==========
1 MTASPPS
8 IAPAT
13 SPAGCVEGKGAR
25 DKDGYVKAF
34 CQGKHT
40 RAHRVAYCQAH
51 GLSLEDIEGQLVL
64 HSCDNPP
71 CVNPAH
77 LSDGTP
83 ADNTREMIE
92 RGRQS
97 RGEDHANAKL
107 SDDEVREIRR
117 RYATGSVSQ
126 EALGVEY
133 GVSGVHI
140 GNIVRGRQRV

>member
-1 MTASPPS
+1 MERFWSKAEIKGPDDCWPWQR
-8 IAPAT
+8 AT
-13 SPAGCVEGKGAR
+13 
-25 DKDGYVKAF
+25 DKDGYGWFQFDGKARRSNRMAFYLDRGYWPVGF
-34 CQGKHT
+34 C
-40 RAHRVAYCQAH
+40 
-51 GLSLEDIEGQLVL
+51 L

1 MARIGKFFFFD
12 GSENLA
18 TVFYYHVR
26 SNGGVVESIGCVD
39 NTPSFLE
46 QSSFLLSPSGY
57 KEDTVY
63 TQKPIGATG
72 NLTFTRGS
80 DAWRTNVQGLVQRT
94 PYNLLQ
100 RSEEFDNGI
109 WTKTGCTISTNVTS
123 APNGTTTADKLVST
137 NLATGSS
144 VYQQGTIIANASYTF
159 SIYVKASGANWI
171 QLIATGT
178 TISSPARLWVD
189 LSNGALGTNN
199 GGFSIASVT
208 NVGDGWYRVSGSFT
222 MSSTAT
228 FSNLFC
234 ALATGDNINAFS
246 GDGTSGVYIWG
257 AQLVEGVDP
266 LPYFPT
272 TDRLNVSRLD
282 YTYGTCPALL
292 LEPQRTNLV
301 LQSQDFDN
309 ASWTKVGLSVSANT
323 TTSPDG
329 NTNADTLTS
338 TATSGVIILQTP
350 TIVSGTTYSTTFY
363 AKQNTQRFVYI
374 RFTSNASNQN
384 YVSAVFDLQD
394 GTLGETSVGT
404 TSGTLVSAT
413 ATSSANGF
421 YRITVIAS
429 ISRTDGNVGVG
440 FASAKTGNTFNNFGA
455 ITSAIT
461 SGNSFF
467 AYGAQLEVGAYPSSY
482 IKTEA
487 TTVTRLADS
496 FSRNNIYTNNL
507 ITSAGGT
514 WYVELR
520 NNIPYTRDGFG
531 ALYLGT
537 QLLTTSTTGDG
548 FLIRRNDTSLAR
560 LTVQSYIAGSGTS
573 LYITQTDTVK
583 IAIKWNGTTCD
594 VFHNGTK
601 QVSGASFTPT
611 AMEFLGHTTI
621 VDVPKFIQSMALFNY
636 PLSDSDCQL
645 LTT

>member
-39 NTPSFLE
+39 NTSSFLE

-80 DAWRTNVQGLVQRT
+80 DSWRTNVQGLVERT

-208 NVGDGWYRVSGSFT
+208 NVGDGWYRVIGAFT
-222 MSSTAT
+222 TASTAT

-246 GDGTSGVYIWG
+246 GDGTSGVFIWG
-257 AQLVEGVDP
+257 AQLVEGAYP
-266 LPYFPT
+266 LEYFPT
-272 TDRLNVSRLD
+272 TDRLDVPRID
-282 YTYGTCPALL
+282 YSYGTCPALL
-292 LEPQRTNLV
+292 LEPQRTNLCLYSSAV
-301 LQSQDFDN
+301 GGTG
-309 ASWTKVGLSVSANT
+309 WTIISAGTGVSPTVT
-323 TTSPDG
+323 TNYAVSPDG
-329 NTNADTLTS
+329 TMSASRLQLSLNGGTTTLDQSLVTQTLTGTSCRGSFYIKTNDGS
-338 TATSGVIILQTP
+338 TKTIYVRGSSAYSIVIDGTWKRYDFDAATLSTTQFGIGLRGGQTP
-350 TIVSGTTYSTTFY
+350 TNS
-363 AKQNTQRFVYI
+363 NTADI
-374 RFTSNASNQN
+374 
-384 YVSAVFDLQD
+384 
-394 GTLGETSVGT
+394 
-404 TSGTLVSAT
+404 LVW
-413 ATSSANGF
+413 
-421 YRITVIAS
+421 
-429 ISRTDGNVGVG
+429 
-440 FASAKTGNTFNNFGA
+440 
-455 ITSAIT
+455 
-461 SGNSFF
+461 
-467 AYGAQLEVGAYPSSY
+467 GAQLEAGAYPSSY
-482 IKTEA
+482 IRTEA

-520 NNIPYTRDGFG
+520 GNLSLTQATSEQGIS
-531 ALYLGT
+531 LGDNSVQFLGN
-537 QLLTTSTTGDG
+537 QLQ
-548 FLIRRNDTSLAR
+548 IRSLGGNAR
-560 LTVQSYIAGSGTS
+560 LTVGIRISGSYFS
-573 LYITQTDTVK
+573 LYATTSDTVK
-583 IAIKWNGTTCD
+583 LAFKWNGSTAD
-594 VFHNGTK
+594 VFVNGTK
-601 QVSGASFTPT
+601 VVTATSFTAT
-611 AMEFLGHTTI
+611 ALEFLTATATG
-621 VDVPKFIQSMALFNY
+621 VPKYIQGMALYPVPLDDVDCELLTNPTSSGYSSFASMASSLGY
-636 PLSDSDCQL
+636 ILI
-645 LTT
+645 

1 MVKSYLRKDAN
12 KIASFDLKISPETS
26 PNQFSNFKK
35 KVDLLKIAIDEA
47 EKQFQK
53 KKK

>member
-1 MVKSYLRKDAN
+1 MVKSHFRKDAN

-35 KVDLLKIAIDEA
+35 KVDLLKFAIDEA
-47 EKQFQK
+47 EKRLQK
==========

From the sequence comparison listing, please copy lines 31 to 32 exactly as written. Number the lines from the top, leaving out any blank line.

+40 
-51 GLSLEDIEGQLVL